WaitrosePigeon Thu 28-Jul-16 21:36:54

Don't host if you begrudge doing it or only do it for the return invites.


bumsexatthebingo Thu 28-Jul-16 21:56:21

Could she not call on some of the local children and play outside?

junebirthdaygirl Thu 28-Jul-16 22:11:16

Could she not go to a dance camp or art or French, anything for a week..?

MachiKoro Thu 28-Jul-16 22:15:21

90% of mothers now work. How are they supposed to organise playdates?
If you have a 'couple of holidays' coming up, surely you could pay for DD1 to do some activities over the summer?

monkeytree Thu 28-Jul-16 22:34:16

No, none of dd's friends mothers work full time all are sahm or part-time work apart from one. Yes dd did have a chance to do a tennis camp with one of her friends but this clashed with one of our holidays. I don't let my daughter 'out' to play or roam the streets and neither do dd's best friends parents although I know some children do locally. Fortunate to have holidays coming up I realise this but I think I was looking to connect with mothers with children with age gap, only children etc, who may find themselves going to all the effort of organising playdates/outings with others and facing similar frustrations. However thank you for taking the time to respond, Minstrel thank you for your considered comments.

DarthMother Thu 28-Jul-16 22:39:01

Your husband isn't babysitting, he's looking after his child.

panegyricS1 Thu 28-Jul-16 22:49:58

I'm wondering - is there a reason why she can't call for local friends and play out with them?

Non-reciprocity is disappointing. However, I think that in general people will mean it when they say "mini monkeytree must come to ours next" but they just don't get round to it. They're less organised perhaps, rather than less bothered?

Nocabbageinmyeye Thu 28-Jul-16 23:05:02

I have two dd's both the same ages as yours, you say your dd doesn't play "out", is there a reason for that? Genuine question, I mean is it just not possible in your area or something? We live in a village so my dd plays outside all of the time, her pals that are from houses outside of the village heavily rely on playdate type things, dd often gets asked on these but I must admit I could be faster to reciprocate, I just don't do it as fast as they do because I'm in a different position, I don't need to so I think "I must" but it gets put on the long finger because its not a "need". So I think it's a case of not appreciating your situation because theirs is different, I'm sure they don't mean it, I find it hard between summer camps, family, holidays to have a day where I actually want another child in the house all day when she has plenty of friends on the street that I have no responsibility for, if you are what I mean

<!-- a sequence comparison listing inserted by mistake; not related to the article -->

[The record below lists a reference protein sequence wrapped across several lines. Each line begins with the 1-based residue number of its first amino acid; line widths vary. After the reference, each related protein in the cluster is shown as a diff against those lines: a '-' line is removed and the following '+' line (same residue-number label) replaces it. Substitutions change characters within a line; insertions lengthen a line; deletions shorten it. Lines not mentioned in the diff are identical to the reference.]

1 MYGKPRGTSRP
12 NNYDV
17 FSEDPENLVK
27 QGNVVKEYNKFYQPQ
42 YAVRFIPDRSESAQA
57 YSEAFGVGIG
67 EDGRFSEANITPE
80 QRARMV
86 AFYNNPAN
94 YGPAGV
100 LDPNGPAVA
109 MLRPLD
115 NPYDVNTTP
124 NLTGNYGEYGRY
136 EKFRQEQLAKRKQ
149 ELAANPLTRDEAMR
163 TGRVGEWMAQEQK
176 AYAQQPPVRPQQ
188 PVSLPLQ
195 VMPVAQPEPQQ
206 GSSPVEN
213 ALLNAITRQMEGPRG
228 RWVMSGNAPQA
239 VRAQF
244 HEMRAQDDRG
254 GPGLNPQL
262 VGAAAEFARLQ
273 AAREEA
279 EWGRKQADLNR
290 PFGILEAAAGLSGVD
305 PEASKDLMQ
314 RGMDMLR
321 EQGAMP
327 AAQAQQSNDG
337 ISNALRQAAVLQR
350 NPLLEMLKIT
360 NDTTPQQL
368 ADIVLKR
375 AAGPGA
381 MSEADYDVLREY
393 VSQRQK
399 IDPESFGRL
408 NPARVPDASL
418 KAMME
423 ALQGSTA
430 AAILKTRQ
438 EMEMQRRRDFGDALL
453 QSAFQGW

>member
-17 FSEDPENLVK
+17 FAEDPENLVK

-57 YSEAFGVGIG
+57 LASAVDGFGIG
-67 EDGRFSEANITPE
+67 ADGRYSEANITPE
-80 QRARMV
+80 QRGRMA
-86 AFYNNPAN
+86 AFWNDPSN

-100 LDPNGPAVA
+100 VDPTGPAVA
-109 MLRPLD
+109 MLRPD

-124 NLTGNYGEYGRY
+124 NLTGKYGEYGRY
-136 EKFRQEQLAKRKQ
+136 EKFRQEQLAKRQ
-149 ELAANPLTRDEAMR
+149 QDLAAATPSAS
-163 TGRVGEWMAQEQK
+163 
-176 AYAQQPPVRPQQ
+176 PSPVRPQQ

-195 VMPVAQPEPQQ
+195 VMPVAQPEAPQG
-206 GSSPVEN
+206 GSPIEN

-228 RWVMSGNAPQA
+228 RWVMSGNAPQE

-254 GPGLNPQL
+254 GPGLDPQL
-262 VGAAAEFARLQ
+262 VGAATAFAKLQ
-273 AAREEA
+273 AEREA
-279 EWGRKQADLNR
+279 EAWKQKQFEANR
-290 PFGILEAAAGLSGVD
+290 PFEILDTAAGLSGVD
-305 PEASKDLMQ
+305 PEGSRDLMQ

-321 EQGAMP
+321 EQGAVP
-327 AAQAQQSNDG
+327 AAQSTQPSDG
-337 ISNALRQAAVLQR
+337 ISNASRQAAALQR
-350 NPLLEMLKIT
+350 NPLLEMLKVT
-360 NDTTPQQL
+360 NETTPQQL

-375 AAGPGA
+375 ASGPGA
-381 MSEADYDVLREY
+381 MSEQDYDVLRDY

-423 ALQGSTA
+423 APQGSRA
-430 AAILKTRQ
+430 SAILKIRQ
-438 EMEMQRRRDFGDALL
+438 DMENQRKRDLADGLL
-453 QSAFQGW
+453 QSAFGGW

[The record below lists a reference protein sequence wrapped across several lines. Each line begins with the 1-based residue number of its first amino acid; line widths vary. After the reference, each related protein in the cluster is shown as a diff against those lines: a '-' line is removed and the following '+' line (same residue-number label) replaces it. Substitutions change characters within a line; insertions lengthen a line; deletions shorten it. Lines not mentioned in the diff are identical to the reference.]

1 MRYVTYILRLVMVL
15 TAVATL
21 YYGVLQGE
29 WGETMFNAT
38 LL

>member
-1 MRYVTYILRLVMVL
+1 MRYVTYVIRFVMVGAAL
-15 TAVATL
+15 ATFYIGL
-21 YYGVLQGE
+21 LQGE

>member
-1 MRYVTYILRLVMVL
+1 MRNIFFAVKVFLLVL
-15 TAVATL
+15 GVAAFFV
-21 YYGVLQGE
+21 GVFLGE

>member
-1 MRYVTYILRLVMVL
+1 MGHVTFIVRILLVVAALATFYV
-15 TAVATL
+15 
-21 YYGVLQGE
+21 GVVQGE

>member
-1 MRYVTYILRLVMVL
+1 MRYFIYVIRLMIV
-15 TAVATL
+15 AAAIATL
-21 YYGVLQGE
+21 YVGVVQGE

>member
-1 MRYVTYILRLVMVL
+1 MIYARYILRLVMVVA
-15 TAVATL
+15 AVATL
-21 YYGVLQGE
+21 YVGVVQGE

Nocabbageinmyeye Thu 28-Jul-16 23:06:34

At 10 I think people are less into play date type things too, are they? Unless you have to be of you love rurally or something

FlyingElbows Thu 28-Jul-16 23:16:26

You say that other people must know you've got your hands full. Has it crossed your mind that those other people may have their hands full too? They may have all sorts of things going on in their lives that they don't want to share with you and which make having other children over difficult. It is also perfectly acceptable to just not want to get involved with "playmates". It's not up to other people to sort your kid out in the holidays.

FlyingElbows Thu 28-Jul-16 23:17:19

"playdates" even.

bumsexatthebingo Thu 28-Jul-16 23:24:36

Why don't you let your dd out to play? Surely 10 is plenty old enough to play on your own street/ride your bike outside. Then you could have some one one time with your youngest or have some of her little friends over.

TisIthecat Thu 28-Jul-16 23:24:46

You say you have friends with children your children's ages. Does your daughter not have any friends of her own? Would they be more likely to reciprocate?